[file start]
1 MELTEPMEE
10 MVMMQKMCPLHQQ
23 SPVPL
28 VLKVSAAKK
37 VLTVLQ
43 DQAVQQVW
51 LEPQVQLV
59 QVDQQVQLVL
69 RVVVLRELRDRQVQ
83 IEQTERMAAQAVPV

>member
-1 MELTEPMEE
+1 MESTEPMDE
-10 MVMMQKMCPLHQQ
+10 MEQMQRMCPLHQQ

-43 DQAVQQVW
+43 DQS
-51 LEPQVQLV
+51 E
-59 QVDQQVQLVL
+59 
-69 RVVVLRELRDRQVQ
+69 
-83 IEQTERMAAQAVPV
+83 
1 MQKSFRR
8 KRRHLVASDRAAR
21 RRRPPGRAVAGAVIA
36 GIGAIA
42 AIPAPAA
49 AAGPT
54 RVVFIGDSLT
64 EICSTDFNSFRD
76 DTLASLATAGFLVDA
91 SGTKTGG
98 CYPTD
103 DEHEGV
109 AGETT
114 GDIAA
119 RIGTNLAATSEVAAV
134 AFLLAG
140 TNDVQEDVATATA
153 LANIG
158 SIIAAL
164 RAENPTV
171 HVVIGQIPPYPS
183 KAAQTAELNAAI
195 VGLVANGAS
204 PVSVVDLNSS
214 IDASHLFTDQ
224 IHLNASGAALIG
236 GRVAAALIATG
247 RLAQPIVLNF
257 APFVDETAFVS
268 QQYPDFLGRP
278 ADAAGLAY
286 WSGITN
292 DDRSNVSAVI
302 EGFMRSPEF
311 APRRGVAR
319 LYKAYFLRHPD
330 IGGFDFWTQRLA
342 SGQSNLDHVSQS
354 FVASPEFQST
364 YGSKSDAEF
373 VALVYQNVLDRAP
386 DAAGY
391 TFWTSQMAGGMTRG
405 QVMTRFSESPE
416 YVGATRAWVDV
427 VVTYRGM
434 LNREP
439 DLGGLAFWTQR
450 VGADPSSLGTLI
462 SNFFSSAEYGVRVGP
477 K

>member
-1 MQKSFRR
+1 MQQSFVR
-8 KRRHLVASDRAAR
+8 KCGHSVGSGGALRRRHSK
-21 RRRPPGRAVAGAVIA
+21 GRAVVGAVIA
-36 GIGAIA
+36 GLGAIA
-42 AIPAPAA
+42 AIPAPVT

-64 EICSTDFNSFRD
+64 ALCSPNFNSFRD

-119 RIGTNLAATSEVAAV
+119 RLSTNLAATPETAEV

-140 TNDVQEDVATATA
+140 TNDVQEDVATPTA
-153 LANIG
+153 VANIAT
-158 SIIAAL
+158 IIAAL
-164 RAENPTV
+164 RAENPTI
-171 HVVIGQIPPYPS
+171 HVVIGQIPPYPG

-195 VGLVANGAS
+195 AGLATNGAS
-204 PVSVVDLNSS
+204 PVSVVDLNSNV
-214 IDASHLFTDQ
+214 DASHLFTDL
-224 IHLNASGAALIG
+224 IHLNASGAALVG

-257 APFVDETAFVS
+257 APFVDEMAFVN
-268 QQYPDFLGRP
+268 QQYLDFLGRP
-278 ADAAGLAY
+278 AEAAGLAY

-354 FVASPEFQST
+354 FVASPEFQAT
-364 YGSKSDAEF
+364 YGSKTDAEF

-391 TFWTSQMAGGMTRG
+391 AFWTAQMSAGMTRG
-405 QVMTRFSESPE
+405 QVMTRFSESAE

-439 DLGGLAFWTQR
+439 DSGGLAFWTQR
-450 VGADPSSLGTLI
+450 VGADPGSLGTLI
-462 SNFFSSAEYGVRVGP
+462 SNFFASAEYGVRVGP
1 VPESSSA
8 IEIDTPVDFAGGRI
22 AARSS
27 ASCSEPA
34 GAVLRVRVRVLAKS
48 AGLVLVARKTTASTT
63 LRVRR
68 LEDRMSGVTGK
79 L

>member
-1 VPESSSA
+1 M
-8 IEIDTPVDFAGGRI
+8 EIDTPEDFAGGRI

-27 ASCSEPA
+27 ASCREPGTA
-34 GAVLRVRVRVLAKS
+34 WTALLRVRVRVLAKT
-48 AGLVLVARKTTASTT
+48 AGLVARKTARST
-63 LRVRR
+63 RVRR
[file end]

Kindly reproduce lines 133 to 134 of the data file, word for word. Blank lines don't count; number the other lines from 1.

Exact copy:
27 ASCSEPA
34 GAVLRVRVRVLAKS